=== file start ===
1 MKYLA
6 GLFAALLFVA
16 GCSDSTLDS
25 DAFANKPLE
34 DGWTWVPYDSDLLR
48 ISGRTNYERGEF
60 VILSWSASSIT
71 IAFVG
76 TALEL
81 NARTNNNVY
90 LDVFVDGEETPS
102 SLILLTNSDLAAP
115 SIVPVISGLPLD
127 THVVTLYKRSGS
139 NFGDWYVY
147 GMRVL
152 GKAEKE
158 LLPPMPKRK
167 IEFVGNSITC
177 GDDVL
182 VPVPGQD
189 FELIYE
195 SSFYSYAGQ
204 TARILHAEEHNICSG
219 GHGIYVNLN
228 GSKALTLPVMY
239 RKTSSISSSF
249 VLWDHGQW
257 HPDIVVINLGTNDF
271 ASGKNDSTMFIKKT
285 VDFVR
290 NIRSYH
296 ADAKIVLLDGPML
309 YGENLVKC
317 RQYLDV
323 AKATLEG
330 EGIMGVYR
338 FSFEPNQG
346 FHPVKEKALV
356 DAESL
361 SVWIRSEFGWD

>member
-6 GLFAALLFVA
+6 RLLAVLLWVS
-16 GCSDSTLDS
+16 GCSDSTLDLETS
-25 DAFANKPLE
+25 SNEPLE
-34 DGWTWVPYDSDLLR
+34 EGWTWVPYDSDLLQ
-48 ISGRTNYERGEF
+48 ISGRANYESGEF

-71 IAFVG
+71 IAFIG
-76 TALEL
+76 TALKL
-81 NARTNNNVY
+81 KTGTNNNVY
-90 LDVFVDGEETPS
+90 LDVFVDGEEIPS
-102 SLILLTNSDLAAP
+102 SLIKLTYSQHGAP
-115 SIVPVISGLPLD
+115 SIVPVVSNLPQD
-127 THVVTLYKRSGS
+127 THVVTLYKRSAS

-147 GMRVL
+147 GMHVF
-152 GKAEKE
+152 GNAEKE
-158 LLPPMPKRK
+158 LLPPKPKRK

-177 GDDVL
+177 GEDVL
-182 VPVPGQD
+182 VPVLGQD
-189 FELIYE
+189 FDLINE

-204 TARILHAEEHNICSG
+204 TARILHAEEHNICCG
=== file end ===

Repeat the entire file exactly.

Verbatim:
1 MKYLA
6 GLFAALLFVA
16 GCSDSTLDS
25 DAFANKPLE
34 DGWTWVPYDSDLLR
48 ISGRTNYERGEF
60 VILSWSASSIT
71 IAFVG
76 TALEL
81 NARTNNNVY
90 LDVFVDGEETPS
102 SLILLTNSDLAAP
115 SIVPVISGLPLD
127 THVVTLYKRSGS
139 NFGDWYVY
147 GMRVL
152 GKAEKE
158 LLPPMPKRK
167 IEFVGNSITC
177 GDDVL
182 VPVPGQD
189 FELIYE
195 SSFYSYAGQ
204 TARILHAEEHNICSG
219 GHGIYVNLN
228 GSKALTLPVMY
239 RKTSSISSSF
249 VLWDHGQW
257 HPDIVVINLGTNDF
271 ASGKNDSTMFIKKT
285 VDFVR
290 NIRSYH
296 ADAKIVLLDGPML
309 YGENLVKC
317 RQYLDV
323 AKATLEG
330 EGIMGVYR
338 FSFEPNQG
346 FHPVKEKALV
356 DAESL
361 SVWIRSEFGWD

>member
-6 GLFAALLFVA
+6 RLLAVLLWVS
-16 GCSDSTLDS
+16 GCSDSTLDLETS
-25 DAFANKPLE
+25 SNEPLE
-34 DGWTWVPYDSDLLR
+34 EGWTWVPYDSDLLQ
-48 ISGRTNYERGEF
+48 ISGRANYESGEF

-71 IAFVG
+71 IAFIG
-76 TALEL
+76 TALKL
-81 NARTNNNVY
+81 KTGTNNNVY
-90 LDVFVDGEETPS
+90 LDVFVDGEEIPS
-102 SLILLTNSDLAAP
+102 SLIKLTYSQHGAP
-115 SIVPVISGLPLD
+115 SIVPVVSNLPQD
-127 THVVTLYKRSGS
+127 THVVTLYKRSAS

-147 GMRVL
+147 GMHVF
-152 GKAEKE
+152 GNAEKE
-158 LLPPMPKRK
+158 LLPPKPKRK

-177 GDDVL
+177 GEDVL
-182 VPVPGQD
+182 VPVLGQD
-189 FELIYE
+189 FDLINE

-204 TARILHAEEHNICSG
+204 TARILHAEEHNICCG